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Israel Shuts Crossings, Vows Reprisal After Bombing

December 07, 2005|Ken Ellingwood | Times Staff Writer

JERUSALEM — Israel imposed a strict closure on the West Bank and Gaza Strip on Tuesday and vowed to target Islamic Jihad militants after a suicide bombing that killed five Israelis and wounded more than 40 people outside a shopping mall.

By Tuesday morning Israeli forces had arrested 14 wanted Palestinians, most of them in an area of the northern West Bank that is a center of Islamic Jihad activity and the origin of the assailant who blew himself up in the coastal city of Netanya on Monday morning. Nine of the 14 suspects were believed to be Islamic Jihad members, military officials said.

Early today, Israeli troops arrested three more Palestinians in the West Bank, Israel Radio reported.

Those arrested Tuesday included the father and a brother of the 21-year-old bomber in the village of Ilar, about five miles northeast of Tulkarm, army officials said. The two are members of Islamic Jihad, the military said.

Palestinian authorities said they had arrested seven members of Islamic Jihad in the West Bank as part of their investigation into the bombing. Palestinian Authority President Mahmoud Abbas, who condemned Monday's attack, said his security forces would seek to bring to justice any others involved.

But Israeli officials said the arrests by the Palestinians did not go far enough.

"It's a start. But it's clear that responsive actions, sporadic actions alone, are not going to deal with this issue," said Mark Regev, spokesman for the Israeli Foreign Ministry. "You have to disarm."

Israel has criticized Abbas and his government for failing to act forcefully enough against armed groups, and its latest threats of a sweeping offensive against Islamic Jihad appeared partly an effort to prod Palestinian authorities into action.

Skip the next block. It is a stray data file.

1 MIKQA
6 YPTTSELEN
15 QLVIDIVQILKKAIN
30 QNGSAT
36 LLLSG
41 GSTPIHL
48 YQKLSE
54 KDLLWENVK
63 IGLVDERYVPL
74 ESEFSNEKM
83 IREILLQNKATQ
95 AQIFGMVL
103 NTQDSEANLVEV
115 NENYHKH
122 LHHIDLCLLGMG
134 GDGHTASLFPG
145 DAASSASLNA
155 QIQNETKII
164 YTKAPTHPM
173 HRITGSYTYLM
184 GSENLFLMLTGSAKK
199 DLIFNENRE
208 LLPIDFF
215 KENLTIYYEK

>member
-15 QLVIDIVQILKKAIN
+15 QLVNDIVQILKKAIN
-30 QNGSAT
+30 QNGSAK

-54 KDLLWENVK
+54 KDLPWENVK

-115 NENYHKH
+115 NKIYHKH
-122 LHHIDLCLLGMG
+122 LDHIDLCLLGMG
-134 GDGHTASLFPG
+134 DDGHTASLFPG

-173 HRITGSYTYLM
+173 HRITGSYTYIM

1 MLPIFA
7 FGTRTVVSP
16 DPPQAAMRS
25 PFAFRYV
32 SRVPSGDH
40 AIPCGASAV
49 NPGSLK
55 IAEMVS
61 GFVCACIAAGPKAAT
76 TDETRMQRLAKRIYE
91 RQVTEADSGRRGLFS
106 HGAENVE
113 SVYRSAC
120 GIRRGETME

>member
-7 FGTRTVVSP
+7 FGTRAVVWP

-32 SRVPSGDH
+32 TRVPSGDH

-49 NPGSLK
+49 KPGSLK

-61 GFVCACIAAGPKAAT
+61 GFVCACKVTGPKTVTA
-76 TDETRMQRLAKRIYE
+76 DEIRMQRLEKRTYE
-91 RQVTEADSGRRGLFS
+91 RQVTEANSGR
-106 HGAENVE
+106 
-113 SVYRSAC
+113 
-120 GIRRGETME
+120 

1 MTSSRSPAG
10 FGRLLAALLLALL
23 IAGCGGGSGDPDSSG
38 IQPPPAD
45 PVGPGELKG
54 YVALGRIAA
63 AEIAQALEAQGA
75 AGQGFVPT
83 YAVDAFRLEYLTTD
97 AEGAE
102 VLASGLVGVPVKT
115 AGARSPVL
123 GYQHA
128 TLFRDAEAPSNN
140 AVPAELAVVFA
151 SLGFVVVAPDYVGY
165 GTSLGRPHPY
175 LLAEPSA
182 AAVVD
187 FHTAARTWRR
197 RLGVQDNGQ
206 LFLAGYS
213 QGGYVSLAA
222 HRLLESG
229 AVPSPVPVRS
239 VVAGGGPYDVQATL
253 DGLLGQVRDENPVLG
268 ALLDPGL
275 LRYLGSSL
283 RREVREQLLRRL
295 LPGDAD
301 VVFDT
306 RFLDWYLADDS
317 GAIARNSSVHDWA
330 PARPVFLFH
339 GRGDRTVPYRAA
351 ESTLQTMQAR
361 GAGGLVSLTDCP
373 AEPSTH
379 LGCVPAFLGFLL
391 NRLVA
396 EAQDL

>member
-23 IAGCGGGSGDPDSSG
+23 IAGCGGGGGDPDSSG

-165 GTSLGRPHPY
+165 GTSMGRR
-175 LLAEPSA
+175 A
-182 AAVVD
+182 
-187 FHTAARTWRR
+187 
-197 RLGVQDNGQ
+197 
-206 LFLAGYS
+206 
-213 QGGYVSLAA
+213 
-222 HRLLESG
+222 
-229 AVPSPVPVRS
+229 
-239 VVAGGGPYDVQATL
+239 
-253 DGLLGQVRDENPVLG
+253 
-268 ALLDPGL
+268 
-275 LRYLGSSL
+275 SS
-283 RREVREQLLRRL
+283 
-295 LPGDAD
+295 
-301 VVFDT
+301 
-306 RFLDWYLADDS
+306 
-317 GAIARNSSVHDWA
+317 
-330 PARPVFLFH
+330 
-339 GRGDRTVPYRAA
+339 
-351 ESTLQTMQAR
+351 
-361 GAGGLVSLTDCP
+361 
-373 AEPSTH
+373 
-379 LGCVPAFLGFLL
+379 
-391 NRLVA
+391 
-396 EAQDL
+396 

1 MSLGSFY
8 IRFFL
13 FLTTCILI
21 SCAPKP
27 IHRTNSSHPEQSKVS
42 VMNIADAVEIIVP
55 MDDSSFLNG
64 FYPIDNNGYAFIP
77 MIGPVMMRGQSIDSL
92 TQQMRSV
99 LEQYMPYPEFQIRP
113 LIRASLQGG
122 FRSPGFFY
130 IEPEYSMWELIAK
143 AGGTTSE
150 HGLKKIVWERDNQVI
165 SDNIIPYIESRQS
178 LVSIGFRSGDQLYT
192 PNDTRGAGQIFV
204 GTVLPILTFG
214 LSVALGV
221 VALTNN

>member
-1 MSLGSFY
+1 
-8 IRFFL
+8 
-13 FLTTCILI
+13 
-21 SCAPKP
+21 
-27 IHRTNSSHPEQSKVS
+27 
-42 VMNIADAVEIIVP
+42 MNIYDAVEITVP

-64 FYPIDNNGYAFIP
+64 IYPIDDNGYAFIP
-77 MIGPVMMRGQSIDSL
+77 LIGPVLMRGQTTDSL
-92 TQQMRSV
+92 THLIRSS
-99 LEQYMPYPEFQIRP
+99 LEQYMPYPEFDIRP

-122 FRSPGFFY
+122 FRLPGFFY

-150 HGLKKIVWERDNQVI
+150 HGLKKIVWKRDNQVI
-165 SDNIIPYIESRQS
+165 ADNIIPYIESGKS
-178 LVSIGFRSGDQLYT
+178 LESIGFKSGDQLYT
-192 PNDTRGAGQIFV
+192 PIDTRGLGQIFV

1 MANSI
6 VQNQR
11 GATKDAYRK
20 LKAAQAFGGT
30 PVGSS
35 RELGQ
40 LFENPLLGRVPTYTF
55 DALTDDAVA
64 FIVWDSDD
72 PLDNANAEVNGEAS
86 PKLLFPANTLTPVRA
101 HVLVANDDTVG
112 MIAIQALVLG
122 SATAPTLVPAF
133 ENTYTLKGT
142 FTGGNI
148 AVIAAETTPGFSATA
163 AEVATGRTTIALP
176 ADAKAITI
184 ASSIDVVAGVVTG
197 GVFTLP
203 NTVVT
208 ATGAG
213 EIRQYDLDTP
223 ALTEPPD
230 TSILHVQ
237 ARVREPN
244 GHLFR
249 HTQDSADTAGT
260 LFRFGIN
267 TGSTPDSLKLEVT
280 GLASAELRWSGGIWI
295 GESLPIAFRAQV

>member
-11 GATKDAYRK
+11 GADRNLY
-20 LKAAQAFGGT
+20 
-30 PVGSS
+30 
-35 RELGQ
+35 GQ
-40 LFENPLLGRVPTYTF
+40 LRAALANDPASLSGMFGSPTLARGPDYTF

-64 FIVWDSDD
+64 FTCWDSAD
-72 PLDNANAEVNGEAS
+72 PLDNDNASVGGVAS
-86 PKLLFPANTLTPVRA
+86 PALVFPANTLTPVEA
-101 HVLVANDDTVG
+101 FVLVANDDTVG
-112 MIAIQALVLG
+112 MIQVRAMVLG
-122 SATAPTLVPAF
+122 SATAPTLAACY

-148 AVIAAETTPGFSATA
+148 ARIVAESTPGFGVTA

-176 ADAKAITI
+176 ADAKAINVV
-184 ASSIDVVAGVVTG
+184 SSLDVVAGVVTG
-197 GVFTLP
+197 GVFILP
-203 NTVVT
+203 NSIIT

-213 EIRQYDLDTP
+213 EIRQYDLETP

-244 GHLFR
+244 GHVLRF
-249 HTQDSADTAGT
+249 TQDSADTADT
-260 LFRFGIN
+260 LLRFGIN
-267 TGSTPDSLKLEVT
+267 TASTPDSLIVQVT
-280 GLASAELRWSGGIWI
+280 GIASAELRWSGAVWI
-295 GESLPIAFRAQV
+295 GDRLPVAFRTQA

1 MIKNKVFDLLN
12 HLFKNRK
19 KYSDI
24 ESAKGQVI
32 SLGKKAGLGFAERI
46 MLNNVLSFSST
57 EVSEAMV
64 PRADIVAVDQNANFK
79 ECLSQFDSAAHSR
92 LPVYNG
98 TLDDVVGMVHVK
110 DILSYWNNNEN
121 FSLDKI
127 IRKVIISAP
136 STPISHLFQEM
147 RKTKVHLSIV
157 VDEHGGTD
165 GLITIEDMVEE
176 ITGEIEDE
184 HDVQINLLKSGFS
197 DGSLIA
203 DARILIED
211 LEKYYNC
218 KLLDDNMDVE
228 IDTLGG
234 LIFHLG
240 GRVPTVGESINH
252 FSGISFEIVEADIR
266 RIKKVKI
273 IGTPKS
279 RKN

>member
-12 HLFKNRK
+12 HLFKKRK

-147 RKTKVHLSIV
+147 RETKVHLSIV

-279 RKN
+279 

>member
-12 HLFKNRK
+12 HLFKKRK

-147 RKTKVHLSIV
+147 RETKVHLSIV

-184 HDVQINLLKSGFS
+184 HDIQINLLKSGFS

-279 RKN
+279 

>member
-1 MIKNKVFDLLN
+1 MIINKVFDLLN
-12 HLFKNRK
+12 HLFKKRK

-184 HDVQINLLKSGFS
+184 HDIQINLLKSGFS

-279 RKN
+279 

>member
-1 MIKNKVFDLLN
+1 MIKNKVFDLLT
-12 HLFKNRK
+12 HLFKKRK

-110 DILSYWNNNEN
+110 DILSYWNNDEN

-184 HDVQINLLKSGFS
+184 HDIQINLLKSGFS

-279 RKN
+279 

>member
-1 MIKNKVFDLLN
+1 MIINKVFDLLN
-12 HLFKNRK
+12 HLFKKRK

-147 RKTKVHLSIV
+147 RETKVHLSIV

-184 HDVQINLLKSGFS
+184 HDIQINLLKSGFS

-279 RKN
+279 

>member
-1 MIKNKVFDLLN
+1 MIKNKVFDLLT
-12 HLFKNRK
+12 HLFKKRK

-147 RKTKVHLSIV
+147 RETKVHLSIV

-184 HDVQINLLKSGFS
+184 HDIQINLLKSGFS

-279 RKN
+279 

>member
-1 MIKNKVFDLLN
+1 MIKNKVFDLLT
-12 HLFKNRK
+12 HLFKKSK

Israeli military officials said their forces would vigorously pursue suspected militants of Islamic Jihad through arrests and targeted killings of its leaders. In addition, Israel vowed to continue launching airstrikes on the Gaza Strip to combat rocket attacks on southern Israel.

During the last two months, Israel has killed several Islamic Jihad activists and arrested many more in the West Bank and Gaza. But after Monday's attack, Israeli officials warned of stepped-up reprisals against the hard-line group, which is relatively small but has carried out attacks against Israelis despite an informal cease-fire declared by other Palestinian militias.

An Israeli military official said commanders were also weighing whether to fire artillery into populated areas of the Gaza Strip from which fighters launch Kassam rockets.

Thus far, Israel has lobbed shells into fields used as launching pads but refrained from firing into neighborhoods where bystanders might be hit. The Haaretz newspaper reported that the military was preparing plans under which Gaza residents would be warned by loudspeaker to leave a targeted area.

During a Cabinet debate last year, Atty. Gen. Menachem Mazuz warned that firing artillery indiscriminately into densely populated areas would constitute a war crime, Israeli media reported.

Israel's response to the Netanya attack comes during the early stages of Israeli and Palestinian election campaigns. Journalist Alex Fishman, writing in the daily newspaper Yediot Aharonot, cautioned against taking retaliatory measures that might win votes at home but could harm many ordinary Palestinians, who will elect a new parliament next month.

In that race, the dominant Fatah movement, led by Abbas, faces a potent challenge from Hamas, an Islamic militant group that rejects Israel's right to exist. "In the present situation, collective punishment will indeed add seats -- but mainly to Hamas," Fishman wrote. Israeli elections are scheduled to take place March 28.

The Israeli military gave no time limit for the closure, which bars nearly all Palestinians from entering Israel to work, visit or conduct business.

The day before the bombing, Israel had eased travel restrictions to allow more Palestinian workers and merchants into Israel. About 9,000 Palestinians from Gaza entered through the Erez crossing to work or conduct business Sunday under the relaxed rules. The new restrictions apply to all but diplomats and humanitarian workers.

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